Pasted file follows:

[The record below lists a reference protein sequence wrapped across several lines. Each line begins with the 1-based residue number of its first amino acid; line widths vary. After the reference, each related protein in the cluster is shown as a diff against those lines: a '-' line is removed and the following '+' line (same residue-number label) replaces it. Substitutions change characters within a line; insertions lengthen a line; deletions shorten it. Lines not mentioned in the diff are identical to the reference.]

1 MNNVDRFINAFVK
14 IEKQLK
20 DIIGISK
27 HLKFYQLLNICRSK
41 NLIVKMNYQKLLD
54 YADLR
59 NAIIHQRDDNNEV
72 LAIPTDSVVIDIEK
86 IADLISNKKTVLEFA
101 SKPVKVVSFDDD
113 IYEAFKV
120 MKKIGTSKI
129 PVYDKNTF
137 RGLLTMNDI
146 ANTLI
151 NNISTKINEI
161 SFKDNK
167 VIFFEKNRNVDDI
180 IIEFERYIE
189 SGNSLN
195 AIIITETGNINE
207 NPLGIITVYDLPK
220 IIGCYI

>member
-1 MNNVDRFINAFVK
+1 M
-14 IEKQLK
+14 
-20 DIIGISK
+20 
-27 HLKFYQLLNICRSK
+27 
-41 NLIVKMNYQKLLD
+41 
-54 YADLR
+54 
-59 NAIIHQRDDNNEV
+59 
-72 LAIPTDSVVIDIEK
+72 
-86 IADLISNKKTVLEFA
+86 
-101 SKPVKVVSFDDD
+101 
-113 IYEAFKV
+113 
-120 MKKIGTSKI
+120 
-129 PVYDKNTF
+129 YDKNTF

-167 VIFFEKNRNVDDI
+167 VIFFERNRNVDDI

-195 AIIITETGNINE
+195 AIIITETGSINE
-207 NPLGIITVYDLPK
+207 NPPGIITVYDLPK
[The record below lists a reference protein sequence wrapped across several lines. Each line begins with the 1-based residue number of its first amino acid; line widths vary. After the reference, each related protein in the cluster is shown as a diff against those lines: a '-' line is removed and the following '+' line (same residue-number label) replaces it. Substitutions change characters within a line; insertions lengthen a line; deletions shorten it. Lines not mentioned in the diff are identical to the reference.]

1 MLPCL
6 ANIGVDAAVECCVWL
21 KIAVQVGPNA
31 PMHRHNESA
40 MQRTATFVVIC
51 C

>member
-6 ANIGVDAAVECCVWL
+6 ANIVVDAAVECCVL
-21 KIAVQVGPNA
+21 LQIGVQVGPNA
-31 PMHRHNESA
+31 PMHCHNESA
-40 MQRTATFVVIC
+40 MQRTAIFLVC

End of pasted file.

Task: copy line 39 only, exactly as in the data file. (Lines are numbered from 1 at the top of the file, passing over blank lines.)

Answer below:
+59 